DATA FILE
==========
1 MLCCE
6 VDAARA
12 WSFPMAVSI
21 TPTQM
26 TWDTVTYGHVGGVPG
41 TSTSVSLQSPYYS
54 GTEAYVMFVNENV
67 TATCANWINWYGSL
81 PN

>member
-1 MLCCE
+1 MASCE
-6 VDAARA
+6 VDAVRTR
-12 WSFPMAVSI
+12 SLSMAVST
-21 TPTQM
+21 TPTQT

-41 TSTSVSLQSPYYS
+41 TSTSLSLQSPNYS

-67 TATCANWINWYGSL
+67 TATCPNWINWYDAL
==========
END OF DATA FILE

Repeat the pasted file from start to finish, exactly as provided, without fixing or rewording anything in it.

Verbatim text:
1 MLCCE
6 VDAARA
12 WSFPMAVSI
21 TPTQM
26 TWDTVTYGHVGGVPG
41 TSTSVSLQSPYYS
54 GTEAYVMFVNENV
67 TATCANWINWYGSL
81 PN

>member
-1 MLCCE
+1 MASCE
-6 VDAARA
+6 VDAVRTR
-12 WSFPMAVSI
+12 SLSMAVST
-21 TPTQM
+21 TPTQT

-41 TSTSVSLQSPYYS
+41 TSTSLSLQSPNYS

-67 TATCANWINWYGSL
+67 TATCPNWINWYDAL